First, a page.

They reworked it from top to bottom, keeping only Galecki and Parsons.

"We created the characters for Simon and Kunal, and we remodeled the female character so that Kaley could come in and knock it out of the park," Lorre said.

Lorre credited CBS executives for giving the show a second chance and paying for the second pilot in 2007.

"I don't generally throw flowers at them, but when we struggled a bit to get this thing right, they gave us another chance because of Johnny and Jim. I mean, the chemistry between them was undeniable," he said, comparing it to the pairing of Thomas Gibson and Jenna Elfman on "Dharma & Greg" and Christine Baranski and Cybill Shepherd on "Cybill."

"And the same thing happened with every other character," Lorre said. "When Simon and Kunal and Kaley walked into the room, I went, 'Oh, OK. Thank you. This is a gift.' "

And there's an amazing humanity to the show. The series' Christmas episode was a highlight, when Sheldon was so stunned by Penny's thoughtful gift that he actually hugged her — awkwardly, of course.

"It was a beautiful story," Lorre said. "I love that one. It's one of my favorites."

Both Cuoco and Parsons quickly agreed.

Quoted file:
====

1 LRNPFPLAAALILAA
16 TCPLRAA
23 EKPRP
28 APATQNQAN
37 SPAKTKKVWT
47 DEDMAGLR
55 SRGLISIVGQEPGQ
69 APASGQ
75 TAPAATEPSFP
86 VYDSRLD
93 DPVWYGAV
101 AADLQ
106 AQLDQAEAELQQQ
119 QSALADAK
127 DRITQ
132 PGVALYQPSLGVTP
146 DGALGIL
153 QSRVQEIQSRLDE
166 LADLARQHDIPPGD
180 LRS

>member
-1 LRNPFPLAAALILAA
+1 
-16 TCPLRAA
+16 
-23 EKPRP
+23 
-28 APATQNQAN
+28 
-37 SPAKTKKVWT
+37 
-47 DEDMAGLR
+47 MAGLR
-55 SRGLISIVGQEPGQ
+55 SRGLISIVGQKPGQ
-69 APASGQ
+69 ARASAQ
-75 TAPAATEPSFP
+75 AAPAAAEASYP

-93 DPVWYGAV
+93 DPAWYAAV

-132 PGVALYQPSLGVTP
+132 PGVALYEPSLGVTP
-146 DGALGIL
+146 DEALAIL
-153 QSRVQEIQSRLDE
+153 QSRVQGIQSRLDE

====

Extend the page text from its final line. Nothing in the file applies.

"It was really so fun to get to do something where Sheldon was — I mean, not only was he rendered speechless, which is a rarity, he was pushed to physicality to express an emotion he was having," Parsons said. "I mean, my (gosh), that's as close he's had to a sex scene."

Just don't expect any of these characters to change overnight. Part of the formula of keeping a successful sitcom successful is to keep the characters the same while, at the same time, allowing them to grow "oh-so slowly," Lorre said.

"All baby steps for these guys," Galecki said.

"All baby steps," Lorre agreed. "Yeah, if there's any magic trick to sitcoms — stuff happens. Nothing changes."

Just the way nothing much has changed about the sitcom format.

"If you love these characters and you are rooting for them, then situations take care of themselves," Lorre said. "So, in essence, nothing has changed. It's the same storytelling. … We put on a little play. Look, it's a couch. And then there's a kitchen. There's no bells and whistles. There's nothing we can do in editing to save it. It's right here, and this is what the audience sees (at a taping) on Tuesday night.

"And if we tell a good story about these people, maybe it's worth watching."